Back to Top

expand/collapse Expand/collapse Biographical Information

According to the letter, Betsy was enslaved by Whitmell P. Tunstall and Mary M. Tunstall of Danville, Va., in January 1850. At that time, an enslaved woman named Chloe was in the Tunstall household. Betsy's previous enslaver was named Betty Mead, who was likely a resident of Pittsylvania County, Va., or the surrounding area. In the 1850 Federal Census Slave Schedule for Pittsylvania County, Va., enumerated on 10 November 1850, Whitmell P. Tunstall is listed as the owner of four people.

Whitmell P. (Pugh) Tunstall was born in Pittsylvania County, Va. He was educated at Danville Academy and the University of North Carolina. Tunstall served in the Virginia General Assembly in both houses. He was a delegate in the House of Delegates from 1836 to 1841, a senator in the State Senate in 1841 and 1842, and a delegate again from 1845 to 1848. Tunstall was a proponent of railroads and in 1838 introduced a bill to charter the Richmond and Danville (R&D) Railroad. A charter was granted for the R&D Railroad in 1847. He was married to Mary Tunstall, and they had a daughter, Mary Ellen. Whitmell P. Tunstall died in 1854 of typhoid fever, two years prior to the railroad's completion.

Back to Top

expand/collapse Expand/collapse Scope and Content

The collection is a letter dated 25 January 1850 about Betsy an enslaved African American child. In the letter to her husband white Virginia politician and railroad executive Whitmell P. Tunstall (1810-1854), in Richmond, Va., white Virginian Mary M. Tunstall (1821-1888) in Danville, Va., acknowledges the arrival of her husband's "present" of an enslaved child named Betsy. Tunstall comments on Betsy having the "right color" skin and sewing skills and on Betsy's suitability for working in the home from the perspective of her enslaver. In the letter, Tunstall also mentions Betsy's previous enslaver, Betty Mead, and another enslaved women named Chloe with whom Betsy will work in the Tunstall house.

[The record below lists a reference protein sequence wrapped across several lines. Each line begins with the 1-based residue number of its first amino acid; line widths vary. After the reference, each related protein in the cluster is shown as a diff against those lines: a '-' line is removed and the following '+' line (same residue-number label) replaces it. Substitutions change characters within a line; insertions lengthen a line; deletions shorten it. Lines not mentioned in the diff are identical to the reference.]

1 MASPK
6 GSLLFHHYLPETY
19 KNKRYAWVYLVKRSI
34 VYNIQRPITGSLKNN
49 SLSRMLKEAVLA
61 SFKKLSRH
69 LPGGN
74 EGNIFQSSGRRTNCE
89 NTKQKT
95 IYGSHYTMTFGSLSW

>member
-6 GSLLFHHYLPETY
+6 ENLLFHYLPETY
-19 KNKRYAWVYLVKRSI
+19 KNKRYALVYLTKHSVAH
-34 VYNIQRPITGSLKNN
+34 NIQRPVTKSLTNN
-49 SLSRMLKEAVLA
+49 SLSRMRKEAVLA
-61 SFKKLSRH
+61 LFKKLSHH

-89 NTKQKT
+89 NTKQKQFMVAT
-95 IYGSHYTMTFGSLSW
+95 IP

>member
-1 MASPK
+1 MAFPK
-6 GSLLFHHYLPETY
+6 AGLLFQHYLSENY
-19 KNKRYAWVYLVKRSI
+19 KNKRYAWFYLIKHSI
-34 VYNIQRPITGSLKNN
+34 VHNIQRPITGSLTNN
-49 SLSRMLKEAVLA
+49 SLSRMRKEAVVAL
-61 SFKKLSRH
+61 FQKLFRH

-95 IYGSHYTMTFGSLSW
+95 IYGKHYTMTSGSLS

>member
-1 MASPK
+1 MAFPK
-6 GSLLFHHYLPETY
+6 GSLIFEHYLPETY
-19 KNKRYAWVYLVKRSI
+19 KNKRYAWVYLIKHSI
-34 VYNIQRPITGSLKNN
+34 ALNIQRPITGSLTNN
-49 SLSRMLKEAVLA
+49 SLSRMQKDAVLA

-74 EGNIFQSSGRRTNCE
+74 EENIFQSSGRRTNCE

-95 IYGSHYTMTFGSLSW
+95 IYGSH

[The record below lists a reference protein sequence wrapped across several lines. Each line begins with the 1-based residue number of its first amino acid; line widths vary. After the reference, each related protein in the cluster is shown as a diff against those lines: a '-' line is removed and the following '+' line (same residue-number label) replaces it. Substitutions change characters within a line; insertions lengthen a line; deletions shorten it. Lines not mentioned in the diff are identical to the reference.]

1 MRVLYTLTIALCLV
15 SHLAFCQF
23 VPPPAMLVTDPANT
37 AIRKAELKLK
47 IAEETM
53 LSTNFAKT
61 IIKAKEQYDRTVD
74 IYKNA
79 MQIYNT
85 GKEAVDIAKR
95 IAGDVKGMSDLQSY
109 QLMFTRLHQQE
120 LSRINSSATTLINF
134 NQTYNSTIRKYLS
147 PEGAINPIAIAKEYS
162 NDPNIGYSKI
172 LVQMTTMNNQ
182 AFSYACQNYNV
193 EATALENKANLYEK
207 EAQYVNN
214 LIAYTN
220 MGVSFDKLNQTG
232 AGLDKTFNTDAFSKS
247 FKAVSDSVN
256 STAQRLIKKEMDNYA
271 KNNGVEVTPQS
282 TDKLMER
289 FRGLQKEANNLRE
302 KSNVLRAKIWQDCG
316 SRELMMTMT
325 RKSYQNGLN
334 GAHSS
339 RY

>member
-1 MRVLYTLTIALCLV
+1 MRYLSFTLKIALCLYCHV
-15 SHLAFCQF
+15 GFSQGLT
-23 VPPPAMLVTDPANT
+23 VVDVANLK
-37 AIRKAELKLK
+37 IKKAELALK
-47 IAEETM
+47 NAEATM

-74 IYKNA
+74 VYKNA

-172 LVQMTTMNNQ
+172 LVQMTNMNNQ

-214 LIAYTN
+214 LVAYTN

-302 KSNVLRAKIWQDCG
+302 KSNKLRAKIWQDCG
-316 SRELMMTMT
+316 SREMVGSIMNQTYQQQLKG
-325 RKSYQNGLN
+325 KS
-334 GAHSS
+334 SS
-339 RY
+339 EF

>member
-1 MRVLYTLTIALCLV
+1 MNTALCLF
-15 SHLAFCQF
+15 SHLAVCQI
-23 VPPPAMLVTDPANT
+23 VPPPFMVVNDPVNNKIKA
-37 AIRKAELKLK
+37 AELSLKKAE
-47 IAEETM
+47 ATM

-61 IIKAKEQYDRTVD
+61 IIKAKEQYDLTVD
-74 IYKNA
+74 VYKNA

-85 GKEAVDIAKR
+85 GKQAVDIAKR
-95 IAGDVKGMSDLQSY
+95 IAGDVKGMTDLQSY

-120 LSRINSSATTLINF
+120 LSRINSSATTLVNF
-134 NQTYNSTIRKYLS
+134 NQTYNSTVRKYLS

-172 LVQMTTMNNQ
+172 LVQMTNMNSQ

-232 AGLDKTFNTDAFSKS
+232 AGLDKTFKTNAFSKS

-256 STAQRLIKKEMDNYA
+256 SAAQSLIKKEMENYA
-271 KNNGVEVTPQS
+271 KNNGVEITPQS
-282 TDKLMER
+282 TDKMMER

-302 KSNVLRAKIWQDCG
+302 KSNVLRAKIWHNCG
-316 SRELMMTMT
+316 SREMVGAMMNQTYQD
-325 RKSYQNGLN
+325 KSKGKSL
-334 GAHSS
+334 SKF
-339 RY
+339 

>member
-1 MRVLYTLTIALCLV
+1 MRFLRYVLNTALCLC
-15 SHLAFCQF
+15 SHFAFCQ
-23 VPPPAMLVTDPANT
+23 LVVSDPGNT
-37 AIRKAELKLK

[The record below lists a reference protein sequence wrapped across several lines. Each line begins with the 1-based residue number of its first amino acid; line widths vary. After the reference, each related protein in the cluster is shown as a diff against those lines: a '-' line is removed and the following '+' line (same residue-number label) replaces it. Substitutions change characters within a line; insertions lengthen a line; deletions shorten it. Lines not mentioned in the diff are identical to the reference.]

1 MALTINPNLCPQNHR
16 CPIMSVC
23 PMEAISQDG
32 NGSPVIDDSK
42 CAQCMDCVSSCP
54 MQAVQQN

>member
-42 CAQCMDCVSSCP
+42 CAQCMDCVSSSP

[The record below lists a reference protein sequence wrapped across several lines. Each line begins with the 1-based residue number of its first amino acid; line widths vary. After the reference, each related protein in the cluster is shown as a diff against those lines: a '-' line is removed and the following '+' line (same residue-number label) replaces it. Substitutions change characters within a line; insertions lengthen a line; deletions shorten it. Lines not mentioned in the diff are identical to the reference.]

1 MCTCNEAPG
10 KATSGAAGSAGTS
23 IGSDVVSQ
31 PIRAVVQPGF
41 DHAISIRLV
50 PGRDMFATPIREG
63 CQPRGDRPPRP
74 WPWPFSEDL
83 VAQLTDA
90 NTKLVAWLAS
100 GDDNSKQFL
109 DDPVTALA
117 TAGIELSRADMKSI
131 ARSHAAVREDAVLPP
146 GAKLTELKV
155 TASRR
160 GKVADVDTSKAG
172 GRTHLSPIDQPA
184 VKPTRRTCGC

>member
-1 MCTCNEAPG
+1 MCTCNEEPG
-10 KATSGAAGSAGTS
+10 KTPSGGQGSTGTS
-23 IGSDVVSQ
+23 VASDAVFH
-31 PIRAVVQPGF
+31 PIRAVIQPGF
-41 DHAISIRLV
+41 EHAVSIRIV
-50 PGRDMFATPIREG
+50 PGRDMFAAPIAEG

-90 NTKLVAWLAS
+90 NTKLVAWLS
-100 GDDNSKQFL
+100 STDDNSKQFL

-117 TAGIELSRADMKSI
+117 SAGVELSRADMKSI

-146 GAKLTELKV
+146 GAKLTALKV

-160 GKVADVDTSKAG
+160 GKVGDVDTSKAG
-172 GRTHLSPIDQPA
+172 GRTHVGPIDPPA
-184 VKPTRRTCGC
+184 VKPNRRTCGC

Back to Top

Contents list

expand/collapse Expand/collapse Mary Tunstall Letter on Enslaved Child Betsy, 25 January 1850.

Back to Top

Processing Information

Processed by: Jodi Berkowitz, January 2006

Encoded by: Jodi Berkowitz, January 2006

Updated by: Jodi Berkowitz, December 2015

Edited by: Laura Hart, September 2019

This collection was originally mistitled "Turnstall Family Letter" and later titled "Tunstall Family Letter."

Since August 2017, we have added ethnic and racial identities for individuals and families represented in collections. To determine identity, we rely on self-identification; other information supplied to the repository by collection creators or sources; public records, press accounts, and secondary sources; and contextual information in the collection materials. Omissions of ethnic and racial identities in finding aids created or updated after August 2017 are an indication of insufficient information to make an educated guess or an individual's preference for identity information to be excluded from description. When we have misidentified, please let us know at wilsonlibrary@unc.edu.

Back to Top